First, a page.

Piolets d'Or, special mention to Kennedy, Kruk, Lama and Ornter
The Jury motivation for the special mention assigned to Hayden Kennedy and Jason Kruk, David Lama and Peter Ortner which will be awarded during the 21st Piolet d'Or, scheduled to take place from 3 - 6 April 2013 at Courmayeur and Chamonix at the foot of Mont Blanc.
After the nominations for the 6 ascents in the running for the Piolets d'Or 2013, we have now published the recent press release of 21st Piolets d'Or which announces that the international jury comprised of Stephen Venables, Gerlinde Kaltenbrunner, Silvo Karo and Katsutaka Yokoyama has awarded a Special Mention to two ascents: that carried out by Hayden Kennedy and Jason Kruk on the Cerro Torre Compressor route in January 2012, and that - carried out shortly afterwards - by David Lama and Peter Ortner up the same route. It is worth underlining that neither of these two ascents have been nominated for the Piolet d'Or and are therefore not in the running for this award.
As many will no doubt remember, both ascents generated much interest in the mountaineering world and fueled a heated debate. The first (by Kennedy and Kruk) for their removal of the bolts on the Compressor Route - with numerous diametrically opposed views for and against this removal - while the second (by Lama and Ortner) for the historic first free ascent of this route. Published below is the official Piolet d'Or press release and also the links to the articles published on planetmountain at the time of the two ascents.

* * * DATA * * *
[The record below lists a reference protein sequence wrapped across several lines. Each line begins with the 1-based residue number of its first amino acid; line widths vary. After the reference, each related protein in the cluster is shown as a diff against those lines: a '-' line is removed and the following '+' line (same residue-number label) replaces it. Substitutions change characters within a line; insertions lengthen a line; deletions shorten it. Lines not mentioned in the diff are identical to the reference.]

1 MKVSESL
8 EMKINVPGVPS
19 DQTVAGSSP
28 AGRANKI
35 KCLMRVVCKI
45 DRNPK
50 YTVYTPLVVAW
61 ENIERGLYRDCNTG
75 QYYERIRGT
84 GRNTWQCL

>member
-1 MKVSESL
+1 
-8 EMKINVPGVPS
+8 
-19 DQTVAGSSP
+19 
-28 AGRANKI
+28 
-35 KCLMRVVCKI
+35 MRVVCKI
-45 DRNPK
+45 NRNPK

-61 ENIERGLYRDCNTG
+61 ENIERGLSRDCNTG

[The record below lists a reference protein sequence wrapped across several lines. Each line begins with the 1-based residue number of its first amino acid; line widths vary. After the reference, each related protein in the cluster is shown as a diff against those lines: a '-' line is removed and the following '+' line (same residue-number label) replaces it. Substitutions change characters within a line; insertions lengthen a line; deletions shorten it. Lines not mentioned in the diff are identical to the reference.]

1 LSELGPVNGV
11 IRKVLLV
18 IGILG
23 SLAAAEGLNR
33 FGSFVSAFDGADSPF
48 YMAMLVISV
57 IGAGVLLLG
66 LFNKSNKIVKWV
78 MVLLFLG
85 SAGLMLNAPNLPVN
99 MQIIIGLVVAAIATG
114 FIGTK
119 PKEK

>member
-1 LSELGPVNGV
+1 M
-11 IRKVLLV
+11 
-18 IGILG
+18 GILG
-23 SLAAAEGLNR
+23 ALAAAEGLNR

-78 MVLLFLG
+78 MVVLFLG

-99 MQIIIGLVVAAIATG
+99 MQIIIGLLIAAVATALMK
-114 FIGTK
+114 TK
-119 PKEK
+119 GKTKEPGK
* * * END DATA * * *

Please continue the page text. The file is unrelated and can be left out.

PRESS RELEASE: THE PIOLETS D’OR - SPECIAL MENTION ASCENTS
In addition to the six nominated climbs (as published in the previous press release) the Jury of the 2013 Piolets d'Or has assigned a "Special Mention" to two symbolic and historically significant ascents made on Cerro Torre's southeast ridge in early 2012. The rationale behind this decision is presented in the following summation, which includes statements by Jury president Stephen Venables, and Jury member Silvo Karo.
In 1952, after making the first ascent of neighbouring Fitz Roy, the Frenchman Lionel Terray described Cerro Torre as "an impossible mountain," a expression totally applicable to the ice- capped, mile-high granite needle in his sight. He saw the impossibility because he understood that alpinism implied the willingness to measure oneself against the mountain’s natural challenges.
In 1970 Cesare Maestri placed over 300 bolts on the southeast ridge, a manufactured path that unequivocally altered the character of this spectacularly untamed peak. In January 2012 Hayden Kennedy and Jason Kruk climbed the southeast ridge by fair means and removed many of Maestri's bolts during their descent, taking the first step to recover the mountain's natural challenge, an act that also implied restoring it to an uncontroversial state. A few days later David Lama and Peter Ortner managed to complete a free ascent of the "fair means" southeast ridge, overcoming an even greater natural challenge. The Piolets d'Or organisers are happy to announce that the protagonists of these two ascents will be present in Chamonix/Courmayeur from April 3rd to 6th.